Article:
Editorial: Truth in Teaching

| The New York Times | Editorial

Education reform will go nowhere until the states are forced to revamp corrupt teacher evaluation systems that rate a vast majority of teachers as “excellent,” even in schools where children learn nothing. Education Secretary Arne Duncan was right to require the states that participate in the school stabilization fund, which is part of the federal education stimulus program, to show — finally — how student achievement is weighted in teacher evaluations. The states have long resisted such accountability, and Mr. Duncan will need to press them hard to ensure they live up to their commitment.

A startling new report from a nonpartisan New York research group known as The New Teacher Project lays out the scope of the problem. The study, titled “The Widget Effect,” is based on surveys of more than 16,000 teachers and administrators in four states: Arkansas, Colorado, Illinois and Ohio.

The first problem it identifies is that evaluation sessions are often short, infrequent and pro forma — typically two or fewer classroom observations totaling 60 minutes or less. The administrators who perform them are rarely trained to do the evaluations and are under intense pressure from colleagues not to be critical. Not surprisingly, nearly every teacher passes, and an overwhelming majority receives top ratings.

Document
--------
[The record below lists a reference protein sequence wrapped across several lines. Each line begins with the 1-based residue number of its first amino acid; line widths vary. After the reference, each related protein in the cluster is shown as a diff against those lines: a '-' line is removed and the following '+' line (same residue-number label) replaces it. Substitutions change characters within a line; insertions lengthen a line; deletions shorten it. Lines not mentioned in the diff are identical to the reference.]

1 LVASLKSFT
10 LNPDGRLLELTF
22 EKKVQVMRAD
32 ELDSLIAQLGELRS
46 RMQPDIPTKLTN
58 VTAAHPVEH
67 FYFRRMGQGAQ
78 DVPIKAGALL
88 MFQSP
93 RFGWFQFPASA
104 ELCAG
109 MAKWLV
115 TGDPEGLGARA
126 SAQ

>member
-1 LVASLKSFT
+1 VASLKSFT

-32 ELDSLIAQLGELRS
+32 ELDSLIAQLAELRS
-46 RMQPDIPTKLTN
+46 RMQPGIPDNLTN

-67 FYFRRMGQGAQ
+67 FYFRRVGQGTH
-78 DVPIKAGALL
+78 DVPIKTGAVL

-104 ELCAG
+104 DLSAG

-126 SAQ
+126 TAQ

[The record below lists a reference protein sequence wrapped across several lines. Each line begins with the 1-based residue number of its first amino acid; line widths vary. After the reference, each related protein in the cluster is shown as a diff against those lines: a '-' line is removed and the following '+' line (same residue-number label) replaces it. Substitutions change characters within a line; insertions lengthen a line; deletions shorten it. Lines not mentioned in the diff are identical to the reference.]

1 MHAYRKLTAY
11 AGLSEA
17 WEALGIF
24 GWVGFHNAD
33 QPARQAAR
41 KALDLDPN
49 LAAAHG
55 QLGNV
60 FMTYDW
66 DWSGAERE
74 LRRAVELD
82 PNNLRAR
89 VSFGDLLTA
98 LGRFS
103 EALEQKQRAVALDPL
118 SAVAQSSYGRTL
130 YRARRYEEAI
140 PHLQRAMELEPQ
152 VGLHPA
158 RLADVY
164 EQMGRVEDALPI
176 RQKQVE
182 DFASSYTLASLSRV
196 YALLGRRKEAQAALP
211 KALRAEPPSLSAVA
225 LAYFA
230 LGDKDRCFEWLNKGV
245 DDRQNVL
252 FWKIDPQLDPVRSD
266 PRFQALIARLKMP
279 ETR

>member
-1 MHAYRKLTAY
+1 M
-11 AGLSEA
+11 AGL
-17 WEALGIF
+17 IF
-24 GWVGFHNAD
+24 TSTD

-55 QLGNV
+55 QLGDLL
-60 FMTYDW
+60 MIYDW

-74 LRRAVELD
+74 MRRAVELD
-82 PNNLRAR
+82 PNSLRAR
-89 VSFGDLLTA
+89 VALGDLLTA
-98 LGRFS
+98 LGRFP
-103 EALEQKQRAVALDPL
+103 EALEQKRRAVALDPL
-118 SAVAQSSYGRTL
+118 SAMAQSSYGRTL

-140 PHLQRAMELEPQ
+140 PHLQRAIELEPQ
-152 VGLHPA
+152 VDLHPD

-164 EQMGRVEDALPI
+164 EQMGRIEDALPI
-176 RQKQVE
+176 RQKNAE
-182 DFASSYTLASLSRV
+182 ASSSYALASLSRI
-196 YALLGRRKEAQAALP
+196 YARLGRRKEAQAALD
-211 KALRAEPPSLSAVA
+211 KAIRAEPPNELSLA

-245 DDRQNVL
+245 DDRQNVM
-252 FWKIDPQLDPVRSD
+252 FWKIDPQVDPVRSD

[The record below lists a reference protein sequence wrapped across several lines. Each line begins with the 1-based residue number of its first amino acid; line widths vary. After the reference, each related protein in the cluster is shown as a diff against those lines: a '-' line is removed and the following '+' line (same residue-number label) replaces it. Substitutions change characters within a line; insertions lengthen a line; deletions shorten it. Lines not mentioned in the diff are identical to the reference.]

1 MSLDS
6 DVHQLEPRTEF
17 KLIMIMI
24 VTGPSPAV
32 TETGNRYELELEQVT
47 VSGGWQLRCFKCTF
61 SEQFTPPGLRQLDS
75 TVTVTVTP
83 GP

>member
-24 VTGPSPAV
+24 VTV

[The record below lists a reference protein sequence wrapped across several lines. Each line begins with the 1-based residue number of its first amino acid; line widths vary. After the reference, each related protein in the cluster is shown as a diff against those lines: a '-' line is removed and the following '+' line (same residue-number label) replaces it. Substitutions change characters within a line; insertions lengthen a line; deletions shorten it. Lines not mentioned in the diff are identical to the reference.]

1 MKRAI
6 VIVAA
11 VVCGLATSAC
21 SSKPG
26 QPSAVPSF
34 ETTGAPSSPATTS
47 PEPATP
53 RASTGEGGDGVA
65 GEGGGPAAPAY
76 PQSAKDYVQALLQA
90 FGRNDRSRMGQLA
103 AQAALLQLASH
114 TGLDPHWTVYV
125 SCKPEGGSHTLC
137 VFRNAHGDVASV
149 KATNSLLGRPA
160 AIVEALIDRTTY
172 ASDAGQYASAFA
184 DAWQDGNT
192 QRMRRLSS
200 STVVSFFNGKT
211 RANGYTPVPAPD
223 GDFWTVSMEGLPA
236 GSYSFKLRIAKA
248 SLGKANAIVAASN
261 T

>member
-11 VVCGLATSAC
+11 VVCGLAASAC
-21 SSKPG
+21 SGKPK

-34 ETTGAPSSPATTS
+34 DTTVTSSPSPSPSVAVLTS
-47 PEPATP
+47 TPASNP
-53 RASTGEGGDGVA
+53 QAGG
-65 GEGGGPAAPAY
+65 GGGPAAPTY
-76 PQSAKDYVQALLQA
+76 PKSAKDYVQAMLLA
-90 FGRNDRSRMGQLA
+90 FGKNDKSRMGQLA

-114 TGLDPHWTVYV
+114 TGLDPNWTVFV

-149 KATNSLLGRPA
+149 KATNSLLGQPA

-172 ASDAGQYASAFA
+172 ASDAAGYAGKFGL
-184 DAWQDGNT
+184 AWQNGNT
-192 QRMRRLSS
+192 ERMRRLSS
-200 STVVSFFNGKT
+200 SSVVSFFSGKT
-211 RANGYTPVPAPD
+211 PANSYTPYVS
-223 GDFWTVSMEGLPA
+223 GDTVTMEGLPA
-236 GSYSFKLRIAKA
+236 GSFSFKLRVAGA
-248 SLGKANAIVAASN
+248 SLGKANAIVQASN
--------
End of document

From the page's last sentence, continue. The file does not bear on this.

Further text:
At the same time, more than 80 percent of administrators and nearly 60 percent of teachers surveyed said that they knew a tenured teacher who deserved to be dismissed for poor performance. Half of 12 districts studied had not dismissed a tenured teacher in the previous five years. The study also says that teachers who need and want to improve their skills find it very hard to get help.

Until things change, excellent teachers will not be recognized and rewarded, low-performing teachers will remain in the classroom and teachers who could become high achievers if they had more support never will.

To break out of this failing system, the report says, the states will need to create effective evaluation practices. Those must fairly rate teachers’ different levels of ability. School districts must also invest in teacher development programs and be prepared to fire bad teachers who show no ability or desire to get better. These are the kinds of changes that the states need to embrace — and that Secretary Duncan needs to push for.

Imali Ariyarathne, seventh-grade teacher at Langston Hughes Academy, stands in front of her students while introducing them to the captivating world of science

Imali Ariyarathne, seventh-grade teacher at Langston Hughes Academy, introduces her students to the captivating world of science.

About TNTP

TNTP is the nation’s leading research, policy, and consulting organization dedicated to transforming America’s public education system, so that every generation thrives.

Today, we work side-by-side with educators, system leaders, and communities across 39 states and over 6,000 districts nationwide to reach ambitious goals for student success.

Yet the possibilities we imagine push far beyond the walls of school and the education field alone. We are catalyzing a movement across sectors to create multiple pathways for young people to achieve academic, economic, and social mobility.

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